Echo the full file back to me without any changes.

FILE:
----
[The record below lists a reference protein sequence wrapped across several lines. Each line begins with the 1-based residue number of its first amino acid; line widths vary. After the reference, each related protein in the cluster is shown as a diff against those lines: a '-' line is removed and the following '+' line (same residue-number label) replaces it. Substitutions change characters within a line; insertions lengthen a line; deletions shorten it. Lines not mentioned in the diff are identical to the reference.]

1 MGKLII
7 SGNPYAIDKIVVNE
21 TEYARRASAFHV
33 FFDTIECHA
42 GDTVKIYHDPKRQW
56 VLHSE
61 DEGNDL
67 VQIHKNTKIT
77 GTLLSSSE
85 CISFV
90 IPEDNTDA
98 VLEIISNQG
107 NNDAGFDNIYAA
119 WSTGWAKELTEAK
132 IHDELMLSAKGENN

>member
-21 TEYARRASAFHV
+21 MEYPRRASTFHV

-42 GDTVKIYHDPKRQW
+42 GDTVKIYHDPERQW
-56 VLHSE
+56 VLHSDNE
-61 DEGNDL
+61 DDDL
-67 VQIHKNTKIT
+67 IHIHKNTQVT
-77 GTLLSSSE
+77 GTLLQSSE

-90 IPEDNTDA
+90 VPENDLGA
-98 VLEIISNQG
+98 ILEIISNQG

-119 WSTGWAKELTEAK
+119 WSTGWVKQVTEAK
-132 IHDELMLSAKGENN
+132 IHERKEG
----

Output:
[The record below lists a reference protein sequence wrapped across several lines. Each line begins with the 1-based residue number of its first amino acid; line widths vary. After the reference, each related protein in the cluster is shown as a diff against those lines: a '-' line is removed and the following '+' line (same residue-number label) replaces it. Substitutions change characters within a line; insertions lengthen a line; deletions shorten it. Lines not mentioned in the diff are identical to the reference.]

1 MGKLII
7 SGNPYAIDKIVVNE
21 TEYARRASAFHV
33 FFDTIECHA
42 GDTVKIYHDPKRQW
56 VLHSE
61 DEGNDL
67 VQIHKNTKIT
77 GTLLSSSE
85 CISFV
90 IPEDNTDA
98 VLEIISNQG
107 NNDAGFDNIYAA
119 WSTGWAKELTEAK
132 IHDELMLSAKGENN

>member
-21 TEYARRASAFHV
+21 MEYPRRASTFHV

-42 GDTVKIYHDPKRQW
+42 GDTVKIYHDPERQW
-56 VLHSE
+56 VLHSDNE
-61 DEGNDL
+61 DDDL
-67 VQIHKNTKIT
+67 IHIHKNTQVT
-77 GTLLSSSE
+77 GTLLQSSE

-90 IPEDNTDA
+90 VPENDLGA
-98 VLEIISNQG
+98 ILEIISNQG

-119 WSTGWAKELTEAK
+119 WSTGWVKQVTEAK
-132 IHDELMLSAKGENN
+132 IHERKEG